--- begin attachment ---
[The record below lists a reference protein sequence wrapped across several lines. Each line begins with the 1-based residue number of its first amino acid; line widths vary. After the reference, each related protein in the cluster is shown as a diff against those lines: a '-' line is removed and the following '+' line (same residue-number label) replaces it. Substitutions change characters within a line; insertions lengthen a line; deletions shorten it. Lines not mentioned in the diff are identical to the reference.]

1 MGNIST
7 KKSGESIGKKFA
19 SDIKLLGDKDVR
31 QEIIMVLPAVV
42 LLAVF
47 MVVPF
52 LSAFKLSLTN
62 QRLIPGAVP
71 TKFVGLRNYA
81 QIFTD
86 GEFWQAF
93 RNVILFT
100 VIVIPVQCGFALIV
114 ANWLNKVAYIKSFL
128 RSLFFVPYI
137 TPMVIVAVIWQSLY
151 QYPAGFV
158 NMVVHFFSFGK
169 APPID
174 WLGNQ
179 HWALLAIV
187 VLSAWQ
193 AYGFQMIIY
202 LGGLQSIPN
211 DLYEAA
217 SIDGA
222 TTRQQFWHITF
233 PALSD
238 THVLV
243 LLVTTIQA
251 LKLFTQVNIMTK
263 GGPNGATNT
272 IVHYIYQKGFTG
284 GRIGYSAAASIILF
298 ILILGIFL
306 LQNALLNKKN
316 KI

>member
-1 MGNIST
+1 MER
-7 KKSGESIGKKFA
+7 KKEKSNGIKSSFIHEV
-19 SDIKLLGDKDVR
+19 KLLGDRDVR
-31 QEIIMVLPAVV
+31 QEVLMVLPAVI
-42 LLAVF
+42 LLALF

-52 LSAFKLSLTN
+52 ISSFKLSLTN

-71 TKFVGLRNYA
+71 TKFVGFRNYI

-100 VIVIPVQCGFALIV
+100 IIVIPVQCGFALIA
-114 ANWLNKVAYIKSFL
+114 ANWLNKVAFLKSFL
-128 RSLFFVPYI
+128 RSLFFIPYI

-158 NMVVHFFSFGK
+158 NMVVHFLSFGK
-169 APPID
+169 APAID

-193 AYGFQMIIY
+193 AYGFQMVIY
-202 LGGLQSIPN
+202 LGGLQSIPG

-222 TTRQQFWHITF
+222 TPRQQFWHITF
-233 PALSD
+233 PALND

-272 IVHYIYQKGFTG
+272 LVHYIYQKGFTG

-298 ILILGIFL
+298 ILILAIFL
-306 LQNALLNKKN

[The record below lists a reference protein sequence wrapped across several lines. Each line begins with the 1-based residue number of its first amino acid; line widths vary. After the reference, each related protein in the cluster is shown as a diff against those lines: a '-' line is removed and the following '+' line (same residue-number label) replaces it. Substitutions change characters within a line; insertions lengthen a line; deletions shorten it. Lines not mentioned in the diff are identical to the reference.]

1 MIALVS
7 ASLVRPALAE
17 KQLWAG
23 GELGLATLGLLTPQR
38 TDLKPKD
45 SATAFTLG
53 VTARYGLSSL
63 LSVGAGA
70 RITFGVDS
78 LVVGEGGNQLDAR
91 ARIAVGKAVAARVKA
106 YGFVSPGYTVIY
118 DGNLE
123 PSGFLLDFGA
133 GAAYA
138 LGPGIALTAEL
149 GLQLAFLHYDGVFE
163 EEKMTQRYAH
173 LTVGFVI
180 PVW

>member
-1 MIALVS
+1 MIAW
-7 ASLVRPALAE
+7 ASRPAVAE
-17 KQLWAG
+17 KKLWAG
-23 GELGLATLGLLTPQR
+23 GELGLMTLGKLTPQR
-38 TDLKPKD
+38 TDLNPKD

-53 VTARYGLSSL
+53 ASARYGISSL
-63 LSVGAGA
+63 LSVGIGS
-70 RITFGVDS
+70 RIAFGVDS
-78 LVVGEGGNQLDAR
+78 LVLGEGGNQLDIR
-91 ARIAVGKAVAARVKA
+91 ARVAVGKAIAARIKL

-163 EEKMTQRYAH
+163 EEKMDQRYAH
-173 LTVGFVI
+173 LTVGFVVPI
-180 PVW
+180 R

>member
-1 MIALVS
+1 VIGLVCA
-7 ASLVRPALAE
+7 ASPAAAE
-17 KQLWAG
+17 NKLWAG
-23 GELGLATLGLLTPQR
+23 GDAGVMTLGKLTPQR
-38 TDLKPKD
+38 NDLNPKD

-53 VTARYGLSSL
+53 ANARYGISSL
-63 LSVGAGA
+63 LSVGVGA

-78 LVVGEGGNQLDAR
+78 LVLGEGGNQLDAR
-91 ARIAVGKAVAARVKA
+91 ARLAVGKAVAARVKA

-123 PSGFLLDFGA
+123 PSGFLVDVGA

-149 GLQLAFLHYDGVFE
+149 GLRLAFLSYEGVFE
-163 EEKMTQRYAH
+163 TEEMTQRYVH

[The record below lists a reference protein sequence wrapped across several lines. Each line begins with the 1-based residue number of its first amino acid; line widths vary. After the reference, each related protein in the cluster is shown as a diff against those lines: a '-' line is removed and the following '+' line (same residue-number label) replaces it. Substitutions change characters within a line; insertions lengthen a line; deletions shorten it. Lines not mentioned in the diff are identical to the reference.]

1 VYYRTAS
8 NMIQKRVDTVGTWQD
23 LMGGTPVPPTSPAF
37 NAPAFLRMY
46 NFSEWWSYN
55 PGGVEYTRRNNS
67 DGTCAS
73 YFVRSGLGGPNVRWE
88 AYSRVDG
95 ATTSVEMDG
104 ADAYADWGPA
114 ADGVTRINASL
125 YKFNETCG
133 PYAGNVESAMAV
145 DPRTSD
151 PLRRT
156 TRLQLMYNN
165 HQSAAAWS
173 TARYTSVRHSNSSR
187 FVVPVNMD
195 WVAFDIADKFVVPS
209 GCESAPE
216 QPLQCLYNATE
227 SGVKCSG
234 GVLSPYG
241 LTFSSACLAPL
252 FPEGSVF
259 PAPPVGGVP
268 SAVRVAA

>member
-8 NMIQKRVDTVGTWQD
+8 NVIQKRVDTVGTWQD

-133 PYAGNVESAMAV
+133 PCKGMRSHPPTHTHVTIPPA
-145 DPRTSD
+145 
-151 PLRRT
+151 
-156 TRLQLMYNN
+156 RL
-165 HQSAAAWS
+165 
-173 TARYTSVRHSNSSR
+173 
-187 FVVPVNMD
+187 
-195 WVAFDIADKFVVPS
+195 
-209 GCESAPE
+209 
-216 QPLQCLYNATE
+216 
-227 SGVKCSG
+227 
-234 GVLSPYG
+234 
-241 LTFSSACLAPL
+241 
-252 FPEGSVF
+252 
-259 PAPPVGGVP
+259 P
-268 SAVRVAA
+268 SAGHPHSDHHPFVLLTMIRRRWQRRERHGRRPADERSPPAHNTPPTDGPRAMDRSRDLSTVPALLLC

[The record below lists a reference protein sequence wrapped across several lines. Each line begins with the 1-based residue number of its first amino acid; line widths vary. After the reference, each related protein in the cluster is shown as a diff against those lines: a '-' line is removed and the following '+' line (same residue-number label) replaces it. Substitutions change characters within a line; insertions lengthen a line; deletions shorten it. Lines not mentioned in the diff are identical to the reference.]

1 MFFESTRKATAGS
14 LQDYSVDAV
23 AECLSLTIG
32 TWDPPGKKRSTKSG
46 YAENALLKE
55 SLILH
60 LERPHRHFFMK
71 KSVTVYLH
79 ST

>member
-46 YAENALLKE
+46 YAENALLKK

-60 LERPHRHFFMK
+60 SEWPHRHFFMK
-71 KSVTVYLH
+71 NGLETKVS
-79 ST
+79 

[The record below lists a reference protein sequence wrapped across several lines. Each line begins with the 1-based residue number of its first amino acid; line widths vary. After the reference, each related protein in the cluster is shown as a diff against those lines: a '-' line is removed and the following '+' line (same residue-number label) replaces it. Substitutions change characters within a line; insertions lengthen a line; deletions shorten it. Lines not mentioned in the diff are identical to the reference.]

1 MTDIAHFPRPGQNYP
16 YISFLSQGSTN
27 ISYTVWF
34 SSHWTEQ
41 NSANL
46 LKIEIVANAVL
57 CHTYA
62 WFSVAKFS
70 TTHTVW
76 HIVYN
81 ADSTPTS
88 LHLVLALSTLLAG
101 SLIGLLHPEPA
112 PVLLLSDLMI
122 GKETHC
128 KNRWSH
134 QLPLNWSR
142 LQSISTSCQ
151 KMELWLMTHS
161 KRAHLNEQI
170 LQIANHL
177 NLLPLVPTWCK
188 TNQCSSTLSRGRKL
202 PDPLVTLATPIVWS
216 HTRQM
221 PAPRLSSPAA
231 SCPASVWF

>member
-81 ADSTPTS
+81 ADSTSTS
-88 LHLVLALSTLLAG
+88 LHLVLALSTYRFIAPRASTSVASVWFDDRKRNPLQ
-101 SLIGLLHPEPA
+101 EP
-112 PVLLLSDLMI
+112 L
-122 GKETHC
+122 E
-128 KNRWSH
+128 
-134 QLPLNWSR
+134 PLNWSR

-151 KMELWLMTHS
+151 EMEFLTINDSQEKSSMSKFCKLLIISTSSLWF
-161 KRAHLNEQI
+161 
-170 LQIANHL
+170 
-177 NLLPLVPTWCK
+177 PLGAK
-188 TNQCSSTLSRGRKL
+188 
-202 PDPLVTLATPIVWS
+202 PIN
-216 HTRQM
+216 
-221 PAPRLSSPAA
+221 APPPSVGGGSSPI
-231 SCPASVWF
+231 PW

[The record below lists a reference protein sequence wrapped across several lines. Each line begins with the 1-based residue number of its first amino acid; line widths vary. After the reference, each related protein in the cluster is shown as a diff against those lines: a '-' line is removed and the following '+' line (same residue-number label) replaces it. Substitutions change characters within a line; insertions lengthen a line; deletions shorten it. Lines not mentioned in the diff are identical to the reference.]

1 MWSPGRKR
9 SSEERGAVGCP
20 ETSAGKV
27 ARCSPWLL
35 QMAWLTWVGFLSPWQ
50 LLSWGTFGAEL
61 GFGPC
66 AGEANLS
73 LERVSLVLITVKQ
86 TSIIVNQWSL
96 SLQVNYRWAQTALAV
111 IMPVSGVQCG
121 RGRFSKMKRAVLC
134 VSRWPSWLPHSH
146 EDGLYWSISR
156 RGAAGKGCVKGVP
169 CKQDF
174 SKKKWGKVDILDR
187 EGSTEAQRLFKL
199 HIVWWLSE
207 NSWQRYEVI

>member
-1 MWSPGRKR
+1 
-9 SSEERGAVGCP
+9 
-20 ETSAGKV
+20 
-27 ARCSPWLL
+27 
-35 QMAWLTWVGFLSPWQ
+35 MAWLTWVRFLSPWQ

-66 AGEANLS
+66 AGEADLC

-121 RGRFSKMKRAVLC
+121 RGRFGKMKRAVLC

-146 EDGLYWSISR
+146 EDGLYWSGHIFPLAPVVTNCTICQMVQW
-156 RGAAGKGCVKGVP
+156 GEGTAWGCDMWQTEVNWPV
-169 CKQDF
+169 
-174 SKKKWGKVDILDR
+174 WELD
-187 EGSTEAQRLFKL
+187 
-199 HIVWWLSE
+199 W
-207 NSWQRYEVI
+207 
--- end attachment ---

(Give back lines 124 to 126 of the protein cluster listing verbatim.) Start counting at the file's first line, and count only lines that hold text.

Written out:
+180 R

>member
-1 MIALVS